Editor's Choice

Featured Post

"Let us build Pakistan" has moved.
30 November 2009

All archives and posts have been transferred to the new location, which is: http://criticalppp.com

We encourage you to visit our new site. Please don't leave your comments here because this site is obsolete. You may also like to update your RSS feeds or Google Friend Connect (Follow the Blog) to the new location. Thank you.


Thursday, 30 July 2009

Go Zardari Go!


Qurat-ul-ain said...

I totally agree with Abbas Athar. He elegantly depicted the actual story. It is right that few elements are working to sabotage the relations between PM and President. These elements are hatching conspiracies against President Zardari from day one. I would say that these are anti-democratic people. We all know that President Zardari and Prime Minister are working smoothly. Prime Minister had elaborated the relations many times just because of these messy people. Jis tarah India main koi shaks ghalti se gir jaey tu elzam Pakistan per lagta hai esi tarah aaj kal Pakistan main her cheez ka zimadar Zardari ko thehraya jata hai……… No pessimist ever discovered the secret of the stars or sailed an uncharted land, or opened a new doorway for the human spirit. If it is not right do not do it; if it is not true do not say it. STOP BLAME GAME NOW…………………n think for Pakistan not ur own interests..!!!!!

Abdul Nishapuri said...

Thanks, Qurat, for the visit. The PPP haters once used to says: PPP is fine without Z.A. Bhutto. Then they said PPP is fine without BB. Now they say PPP is acceptable but Zardari is not. Abbas Ather in this op-ed very rightly points out that the 'asl ainee tanazea' (the real constitutional paradox) is the presence of Asif Zardari in the Presidency. Anything less than removal of Zardari from that post would not appease the PPP haters.

Aamir Mughal said...


RE: ‘Judicial Coup’ Democracy in Pakistan is under threat
Here goes the Lawyers Movement for the Restoration of Independent Judiciary!!!

ISLAMABAD: Top lawyers’ movement leader and senior PPP leader Aitzaz Ahsan has confirmed his meeting with Chief of Army Staff General Ashfaq Parvez Kayani while declaring that he is firm on democracy. When contacted by The News, Aitzaz said that when the Army chief spoke to him on March 16, he invited him for a cup of tea. Aitzaz said he accepted the invitation but could not meet him till 10 days ago. Aitzaz said, “It was purely a private meeting.”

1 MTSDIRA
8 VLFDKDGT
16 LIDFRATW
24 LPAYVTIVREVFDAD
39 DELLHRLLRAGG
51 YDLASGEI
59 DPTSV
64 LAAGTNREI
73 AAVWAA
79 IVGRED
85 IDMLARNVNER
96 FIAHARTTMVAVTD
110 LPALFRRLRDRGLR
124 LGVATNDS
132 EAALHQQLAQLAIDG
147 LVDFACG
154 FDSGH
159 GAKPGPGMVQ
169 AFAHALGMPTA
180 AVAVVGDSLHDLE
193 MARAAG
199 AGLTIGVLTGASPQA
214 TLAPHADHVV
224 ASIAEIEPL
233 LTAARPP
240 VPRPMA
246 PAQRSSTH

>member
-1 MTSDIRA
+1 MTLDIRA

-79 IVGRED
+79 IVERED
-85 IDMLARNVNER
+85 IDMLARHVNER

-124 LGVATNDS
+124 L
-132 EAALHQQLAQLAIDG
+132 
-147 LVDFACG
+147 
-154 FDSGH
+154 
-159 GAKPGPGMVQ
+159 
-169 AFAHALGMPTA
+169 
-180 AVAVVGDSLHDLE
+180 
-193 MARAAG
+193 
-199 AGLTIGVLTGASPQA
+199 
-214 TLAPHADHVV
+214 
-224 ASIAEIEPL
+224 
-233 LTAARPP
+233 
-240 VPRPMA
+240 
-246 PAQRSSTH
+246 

Aitzaz confirms meeting Kayani, firm on democracy – Thursday, July 30, 2009 By Muhammad Ahmad Noorani http://thenews.jang.com.pk/top_story_detail.asp?Id=23575


ISLAMABAD (Reuters) – Pakistan’s top judge turned down a request on Thursday to launch a treason case against former military ruler Pervez Musharraf, saying the Supreme Court lacked the authority.

Pakistan judge says won’t try Musharraf for treason Thu Jul 30, 2009 7:47am EDT


Background of this dubious decision:

CJ says chiefs of MI, ISI asked him to quit: Affidavit on March 9 camp office event By Iftikhar A. Khan May 30, 2007, Wednesday, Jamadi-ul-Awwal 13, 1428


The ‘other persons’ entered the room immediately. They were: Prime Minster Shaukat Aziz, the Directors General of Military Intelligence (MI), Director General of Inter Services Intelligence (ISI), Director General Intelligence Bureau (IB), Chief of Staff (COS) and another official. All officials (except the IB chief and the COS) were in uniform. The ISI and MI heads persisted in their demand for resignation, the CJ said. “I refused, saying that the demand has a collateral purpose.”


Aamir Mughal said...

Why Musharraf alone? By Murtaza Razvi Thursday, 30 Jul, 2009 | 08:27 AM PST |

Public memory anywhere is short-lived. In Pakistan it is also steered by the shortsightedness of those who insist on erasing it from the record altogether. The transition to democracy is hardly a fait accompli as we speak. Democratic institutions weakened by Gen Musharraf’s tinkering with the constitution are far from being stable entities today. While anyone in their right mind must blame the general for the mess at hand, the judiciary should also show the moral courage to shoulder its part of the blame.

The fact that it was the Supreme Court headed by the same honourable chief justice which gave Gen Musharraf the right to amend the constitution single-handedly in May 2000 cannot be overlooked. This was far more than what the then chief executive had expected to get from the apex court; he had just sought indemnity for the circumstances under which the Oct 12, 1999 coup took place. The general himself did not stage the coup from mid-air, aboard a PIA commercial flight which was not even in Pakistani airspace when the 111 Brigade struck to depose the prime minister.

Post a Comment

1. You are very welcome to comment, more so if you do not agree with the opinion expressed through this post.

2. If you wish to hide your identity, post with a pseudonym but don't select the 'anonymous' option.

3. Copying the text of your comment may save you the trouble of re-writing if there is an error in posting.